Robert Brunner: What All Great Design Companies Know

What’s the secret to becoming a legendary design company like Apple or BMW? In this 99U talk, designer Robert Brunner deconstructs his creative process revealing the stories behind products like Beats by Dre headphones and the Polaroid Cube.

First, he says, recognize that a brand belongs to your customers. ”You don’t own your brand. A brand isn’t a logo or packaging,” he says. “It’s a gut feeling. And when two people have the same gut feeling, you have a brand.” Secondly, most people view design as a part of the production chain, you get requirements in and out comes a product. But design is the chain, and for the best products it permeates every step. “It should be a topic of conversation constantly,” he says. “Thats how you make great stuff.”

Tony Schwartz: To Solve Big Problems, Change Your Process

In this 99U talk, bestselling author Tony Schwartz issues a challenge: The world is full of intractable problems like climate change that require new and creative thinking. So how can we use the creative process to take on some of the more serious obstacles of our lives and world? First, we need to be at the top of our collective creative games — and that means fully understanding the creative process.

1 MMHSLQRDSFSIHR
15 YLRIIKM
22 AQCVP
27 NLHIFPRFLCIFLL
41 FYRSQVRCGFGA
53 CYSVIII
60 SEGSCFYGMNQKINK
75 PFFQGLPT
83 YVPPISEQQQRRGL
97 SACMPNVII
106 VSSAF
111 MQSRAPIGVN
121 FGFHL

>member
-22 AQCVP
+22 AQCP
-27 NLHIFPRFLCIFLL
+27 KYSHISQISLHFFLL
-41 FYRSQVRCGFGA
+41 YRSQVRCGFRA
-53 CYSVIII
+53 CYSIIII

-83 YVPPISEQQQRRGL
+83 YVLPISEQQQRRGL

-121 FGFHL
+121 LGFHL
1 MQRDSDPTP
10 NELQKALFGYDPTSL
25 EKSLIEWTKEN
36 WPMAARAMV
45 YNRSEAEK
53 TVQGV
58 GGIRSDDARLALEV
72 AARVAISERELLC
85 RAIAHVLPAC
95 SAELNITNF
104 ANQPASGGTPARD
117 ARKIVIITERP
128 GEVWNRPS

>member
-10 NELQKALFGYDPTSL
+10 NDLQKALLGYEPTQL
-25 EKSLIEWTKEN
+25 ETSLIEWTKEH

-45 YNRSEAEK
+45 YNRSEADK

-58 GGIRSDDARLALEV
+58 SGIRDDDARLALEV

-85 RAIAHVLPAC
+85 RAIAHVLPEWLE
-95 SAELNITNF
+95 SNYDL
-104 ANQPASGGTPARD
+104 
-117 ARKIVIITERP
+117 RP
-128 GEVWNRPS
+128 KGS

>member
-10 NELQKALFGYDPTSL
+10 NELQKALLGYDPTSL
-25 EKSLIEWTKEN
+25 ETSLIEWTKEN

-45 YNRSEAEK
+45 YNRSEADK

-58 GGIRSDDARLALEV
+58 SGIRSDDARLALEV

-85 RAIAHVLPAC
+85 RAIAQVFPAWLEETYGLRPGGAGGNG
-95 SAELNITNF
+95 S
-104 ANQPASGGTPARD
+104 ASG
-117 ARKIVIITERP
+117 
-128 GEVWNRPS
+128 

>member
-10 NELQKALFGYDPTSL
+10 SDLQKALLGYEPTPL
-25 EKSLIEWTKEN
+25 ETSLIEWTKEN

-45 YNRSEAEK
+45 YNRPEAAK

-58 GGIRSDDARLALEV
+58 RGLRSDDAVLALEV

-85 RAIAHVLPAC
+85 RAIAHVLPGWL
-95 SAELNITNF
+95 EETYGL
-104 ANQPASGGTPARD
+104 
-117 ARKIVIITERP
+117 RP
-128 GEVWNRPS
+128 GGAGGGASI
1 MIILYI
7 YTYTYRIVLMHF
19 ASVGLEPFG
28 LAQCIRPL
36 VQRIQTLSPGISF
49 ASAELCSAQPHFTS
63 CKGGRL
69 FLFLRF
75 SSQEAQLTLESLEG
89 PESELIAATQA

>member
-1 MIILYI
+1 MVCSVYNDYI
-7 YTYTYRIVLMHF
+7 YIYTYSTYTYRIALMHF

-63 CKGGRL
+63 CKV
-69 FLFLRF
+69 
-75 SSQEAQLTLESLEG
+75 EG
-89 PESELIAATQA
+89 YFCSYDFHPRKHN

Schwartz shares the five often counter-intuitive steps of the creative process. Most important, says Schwartz, is that we manage our energy and take time apart from our day-to-day to solve tough problems. As he says, “The place where you get your best ideas is not when you are trying to get the best ideas."

Joi Ito: Want to innovate? Deploy or die.

"Remember before the internet?" asks Joi Ito. "Remember when people used to try to predict the future?" In this engaging talk, the head of the MIT Media Lab skips the future predictions and instead shares a new approach to creating in the moment: building quickly and improving constantly, without waiting for permission or for proof that you have the right idea. This kind of bottom-up innovation is seen in the most fascinating, futuristic projects emerging today, and it starts, he says, with being open and alert to what's going on around you right now. Don't be a futurist, he suggests: be a now-ist.